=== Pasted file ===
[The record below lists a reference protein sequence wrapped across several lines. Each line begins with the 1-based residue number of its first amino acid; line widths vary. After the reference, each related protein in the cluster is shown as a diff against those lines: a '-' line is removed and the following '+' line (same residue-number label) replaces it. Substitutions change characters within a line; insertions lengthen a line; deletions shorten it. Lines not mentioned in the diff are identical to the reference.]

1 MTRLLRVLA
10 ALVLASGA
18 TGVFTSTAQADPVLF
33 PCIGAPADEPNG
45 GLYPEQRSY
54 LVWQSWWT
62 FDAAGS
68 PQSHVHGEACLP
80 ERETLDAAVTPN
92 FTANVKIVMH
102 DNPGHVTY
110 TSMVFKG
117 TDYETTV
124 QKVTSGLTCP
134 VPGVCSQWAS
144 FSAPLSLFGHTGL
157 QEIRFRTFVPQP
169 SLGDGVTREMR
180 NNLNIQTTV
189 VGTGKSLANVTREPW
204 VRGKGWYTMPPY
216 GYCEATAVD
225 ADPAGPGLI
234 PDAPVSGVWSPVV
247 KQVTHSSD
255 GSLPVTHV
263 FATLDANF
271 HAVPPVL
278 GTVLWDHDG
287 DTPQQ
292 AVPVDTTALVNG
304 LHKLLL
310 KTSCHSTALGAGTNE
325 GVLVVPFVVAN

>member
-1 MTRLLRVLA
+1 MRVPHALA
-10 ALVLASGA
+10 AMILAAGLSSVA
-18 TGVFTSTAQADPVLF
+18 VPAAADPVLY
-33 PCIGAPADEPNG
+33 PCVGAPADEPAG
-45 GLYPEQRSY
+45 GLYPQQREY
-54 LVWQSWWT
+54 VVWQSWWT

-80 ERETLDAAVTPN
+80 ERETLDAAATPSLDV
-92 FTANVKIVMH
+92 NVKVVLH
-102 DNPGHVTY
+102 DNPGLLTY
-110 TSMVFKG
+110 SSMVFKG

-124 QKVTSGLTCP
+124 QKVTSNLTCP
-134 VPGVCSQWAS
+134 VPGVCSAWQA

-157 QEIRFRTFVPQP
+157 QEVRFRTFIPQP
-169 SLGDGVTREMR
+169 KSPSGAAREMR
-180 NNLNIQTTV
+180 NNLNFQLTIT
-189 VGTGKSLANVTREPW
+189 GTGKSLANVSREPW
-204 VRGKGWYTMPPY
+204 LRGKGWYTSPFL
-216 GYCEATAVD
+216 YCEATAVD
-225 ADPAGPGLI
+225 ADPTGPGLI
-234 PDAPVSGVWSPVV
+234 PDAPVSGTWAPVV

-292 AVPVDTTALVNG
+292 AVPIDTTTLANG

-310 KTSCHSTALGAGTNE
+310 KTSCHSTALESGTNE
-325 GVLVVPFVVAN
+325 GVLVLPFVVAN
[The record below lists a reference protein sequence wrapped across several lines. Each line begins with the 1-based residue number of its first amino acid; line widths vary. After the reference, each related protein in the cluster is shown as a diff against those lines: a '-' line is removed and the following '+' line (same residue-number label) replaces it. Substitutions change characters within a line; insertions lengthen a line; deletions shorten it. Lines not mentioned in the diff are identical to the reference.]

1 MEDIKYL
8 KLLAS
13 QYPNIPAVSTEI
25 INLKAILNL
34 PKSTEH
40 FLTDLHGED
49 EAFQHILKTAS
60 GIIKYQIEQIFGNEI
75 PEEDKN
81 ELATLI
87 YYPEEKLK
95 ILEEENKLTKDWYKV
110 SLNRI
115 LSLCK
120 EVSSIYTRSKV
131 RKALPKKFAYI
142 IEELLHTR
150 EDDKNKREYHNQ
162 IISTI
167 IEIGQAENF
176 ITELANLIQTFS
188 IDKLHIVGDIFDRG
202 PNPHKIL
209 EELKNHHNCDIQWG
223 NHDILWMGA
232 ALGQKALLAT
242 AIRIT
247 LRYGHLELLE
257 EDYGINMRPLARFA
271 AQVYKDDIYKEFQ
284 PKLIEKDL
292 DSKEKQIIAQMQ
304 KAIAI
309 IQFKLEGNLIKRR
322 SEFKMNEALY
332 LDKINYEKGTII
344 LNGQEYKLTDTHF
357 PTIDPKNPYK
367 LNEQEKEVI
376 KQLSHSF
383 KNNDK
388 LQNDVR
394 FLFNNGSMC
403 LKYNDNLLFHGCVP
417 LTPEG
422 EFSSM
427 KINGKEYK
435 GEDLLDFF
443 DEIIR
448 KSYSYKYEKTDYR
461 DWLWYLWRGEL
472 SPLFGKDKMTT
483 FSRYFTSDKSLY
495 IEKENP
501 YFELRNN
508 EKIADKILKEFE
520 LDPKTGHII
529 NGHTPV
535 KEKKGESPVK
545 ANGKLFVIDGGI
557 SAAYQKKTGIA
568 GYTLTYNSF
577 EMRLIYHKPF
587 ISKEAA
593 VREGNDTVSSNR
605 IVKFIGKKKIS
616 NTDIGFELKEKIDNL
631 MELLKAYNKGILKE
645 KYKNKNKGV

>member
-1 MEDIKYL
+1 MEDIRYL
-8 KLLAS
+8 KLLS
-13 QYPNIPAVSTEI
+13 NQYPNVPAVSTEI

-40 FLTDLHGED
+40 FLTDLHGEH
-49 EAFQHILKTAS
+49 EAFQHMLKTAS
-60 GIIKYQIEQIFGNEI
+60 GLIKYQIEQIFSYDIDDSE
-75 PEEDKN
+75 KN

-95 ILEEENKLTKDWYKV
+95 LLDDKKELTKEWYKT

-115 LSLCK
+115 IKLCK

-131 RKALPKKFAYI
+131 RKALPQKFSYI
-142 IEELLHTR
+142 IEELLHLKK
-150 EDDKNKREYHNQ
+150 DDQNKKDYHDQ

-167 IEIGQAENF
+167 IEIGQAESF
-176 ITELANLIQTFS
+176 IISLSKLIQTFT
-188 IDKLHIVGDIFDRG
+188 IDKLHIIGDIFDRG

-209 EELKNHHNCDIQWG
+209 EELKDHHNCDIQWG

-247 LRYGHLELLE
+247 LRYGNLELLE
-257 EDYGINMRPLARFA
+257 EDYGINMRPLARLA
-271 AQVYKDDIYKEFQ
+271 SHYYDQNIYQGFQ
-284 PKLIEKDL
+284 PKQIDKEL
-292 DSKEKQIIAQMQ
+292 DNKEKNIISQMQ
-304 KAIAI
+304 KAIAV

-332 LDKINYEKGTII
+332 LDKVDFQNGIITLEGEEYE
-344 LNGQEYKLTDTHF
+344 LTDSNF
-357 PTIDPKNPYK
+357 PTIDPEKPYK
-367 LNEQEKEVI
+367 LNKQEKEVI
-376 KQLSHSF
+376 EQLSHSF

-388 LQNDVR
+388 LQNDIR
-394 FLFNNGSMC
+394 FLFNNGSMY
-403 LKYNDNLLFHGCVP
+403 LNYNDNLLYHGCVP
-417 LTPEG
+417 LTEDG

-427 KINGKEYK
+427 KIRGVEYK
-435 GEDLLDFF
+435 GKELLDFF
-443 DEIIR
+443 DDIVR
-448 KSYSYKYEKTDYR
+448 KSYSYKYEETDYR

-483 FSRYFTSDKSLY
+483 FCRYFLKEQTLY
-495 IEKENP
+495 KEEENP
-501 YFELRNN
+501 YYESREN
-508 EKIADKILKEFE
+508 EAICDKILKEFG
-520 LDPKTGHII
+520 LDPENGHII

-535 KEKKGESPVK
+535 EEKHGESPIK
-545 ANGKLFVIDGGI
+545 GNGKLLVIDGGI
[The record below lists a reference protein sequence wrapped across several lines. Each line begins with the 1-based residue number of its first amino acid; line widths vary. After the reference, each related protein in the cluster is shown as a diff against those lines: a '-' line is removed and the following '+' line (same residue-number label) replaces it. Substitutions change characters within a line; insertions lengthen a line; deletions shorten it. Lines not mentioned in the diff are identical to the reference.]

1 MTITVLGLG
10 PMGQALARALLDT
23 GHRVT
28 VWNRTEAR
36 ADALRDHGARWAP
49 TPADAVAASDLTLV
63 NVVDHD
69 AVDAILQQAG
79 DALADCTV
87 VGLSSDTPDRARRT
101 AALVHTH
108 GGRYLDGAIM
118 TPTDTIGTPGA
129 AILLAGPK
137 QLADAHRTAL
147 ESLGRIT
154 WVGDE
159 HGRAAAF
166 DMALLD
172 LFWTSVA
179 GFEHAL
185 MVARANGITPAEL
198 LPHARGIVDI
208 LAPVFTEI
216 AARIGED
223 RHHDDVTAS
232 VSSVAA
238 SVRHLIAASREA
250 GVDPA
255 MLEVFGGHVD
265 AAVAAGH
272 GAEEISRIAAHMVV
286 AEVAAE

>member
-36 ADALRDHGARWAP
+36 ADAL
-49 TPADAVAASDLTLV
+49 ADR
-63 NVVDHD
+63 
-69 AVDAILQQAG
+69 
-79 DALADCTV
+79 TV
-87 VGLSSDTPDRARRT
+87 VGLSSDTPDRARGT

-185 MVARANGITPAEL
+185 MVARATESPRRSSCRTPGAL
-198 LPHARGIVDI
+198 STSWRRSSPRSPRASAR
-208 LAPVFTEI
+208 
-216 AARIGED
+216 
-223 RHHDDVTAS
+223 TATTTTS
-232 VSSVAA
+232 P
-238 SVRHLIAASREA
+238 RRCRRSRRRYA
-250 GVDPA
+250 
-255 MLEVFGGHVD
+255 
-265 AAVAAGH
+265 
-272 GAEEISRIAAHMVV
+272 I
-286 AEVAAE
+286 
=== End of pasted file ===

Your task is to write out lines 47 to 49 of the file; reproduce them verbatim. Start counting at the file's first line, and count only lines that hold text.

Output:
-54 LVWQSWWT
+54 VVWQSWWT

-80 ERETLDAAVTPN